School tests are 'a disgraceful waste of money': Spending on national curriculum bureaucracy draining education budget, conference told

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The Independent Online
MILLIONS of pounds are being 'wasted' on this year's government tests, which in many schools are not even taking place, it was claimed yesterday.

David Hart, general secretary of the National Association of Head Teachers, told the association's conference in Newcastle upon Tyne that answers in Parliament revealed that the Government has pledged pounds 23m to pay for national auditing of assessments of seven-year-olds. It is estimated to have spent a further pounds 6.5m on providing and distributing the materials required for this year's tests of 7- and 14- year-olds. But few schools are conducting the tests after the main teacher unions voted to boycott them.

'The school system is positively starved of the resources it needs to deliver an effective curriculum. It is nothing short of a disgrace to see millions of pounds wasted on national curriculum bureaucracy and paperwork at the expense of desperately needed staff, books and equipment in our schools,' Mr Hart said.

Sir Ron Dearing, who is conducting a review of the national curriculum and testing, introduced a more conciliatory note on the final day of the conference when he underlined the importance of listening to teachers' views. Unlike John Patten, Secretary of State for Education, who riled headteachers on Wednesday when he refused to take questions after his speech, Sir Ron was received warmly.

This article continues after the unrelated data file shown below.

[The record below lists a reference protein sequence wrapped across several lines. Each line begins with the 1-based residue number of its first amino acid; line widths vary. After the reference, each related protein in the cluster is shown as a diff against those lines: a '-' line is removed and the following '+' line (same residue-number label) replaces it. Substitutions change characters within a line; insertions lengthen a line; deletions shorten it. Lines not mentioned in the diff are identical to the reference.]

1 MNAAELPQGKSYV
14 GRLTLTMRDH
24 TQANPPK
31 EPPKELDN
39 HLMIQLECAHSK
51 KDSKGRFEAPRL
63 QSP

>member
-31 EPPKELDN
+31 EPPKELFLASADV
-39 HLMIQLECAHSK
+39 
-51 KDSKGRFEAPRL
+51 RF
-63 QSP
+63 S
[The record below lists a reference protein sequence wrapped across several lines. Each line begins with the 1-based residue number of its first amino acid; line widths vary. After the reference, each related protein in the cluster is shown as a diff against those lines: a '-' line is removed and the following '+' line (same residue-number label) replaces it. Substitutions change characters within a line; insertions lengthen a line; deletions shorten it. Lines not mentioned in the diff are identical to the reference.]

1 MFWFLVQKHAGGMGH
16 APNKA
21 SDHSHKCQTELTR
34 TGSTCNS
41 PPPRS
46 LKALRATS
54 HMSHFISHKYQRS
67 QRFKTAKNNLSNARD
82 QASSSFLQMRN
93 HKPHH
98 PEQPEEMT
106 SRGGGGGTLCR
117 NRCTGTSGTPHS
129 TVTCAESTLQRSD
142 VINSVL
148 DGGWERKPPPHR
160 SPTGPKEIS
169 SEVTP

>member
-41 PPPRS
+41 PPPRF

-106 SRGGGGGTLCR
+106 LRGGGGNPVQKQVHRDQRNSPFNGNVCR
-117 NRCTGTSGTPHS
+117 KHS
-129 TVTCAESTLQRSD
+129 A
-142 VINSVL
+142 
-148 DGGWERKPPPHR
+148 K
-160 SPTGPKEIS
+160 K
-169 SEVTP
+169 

'I want to listen to what you say,' he told them. 'You know best, better than I do, what will work . . . lift up your voices and tell us.'

Sir Ron emphasised the importance of 'getting it right' in his review. 'If we fail we may imperil some things of great value. If we get it wrong, the people we damage will be the children.'

To cries of 'hear, hear' from his audience, he said that when politicians changed the system from the centre they did not always understand how much work would be involved for teachers on the receiving end.

'We have to make fewer changes. We have to recognise that that means going slower to get it right . . . Sometimes it is better to stay with what you have than to keep changing.'

Sir Ron's review, which completes its first stage next month, has invited responses from 1,500 schools. Ten consultation conferences have so far been held, involving teachers from 60 schools discussing aspects of the curriculum in small groups.

Sir Ron said among key issues to be decided were whether to retain the national curriculum's 10 'levels' for measuring attainment, and whether a 'rolling review', taking two subjects at a time, was the best way of revising the curriculum.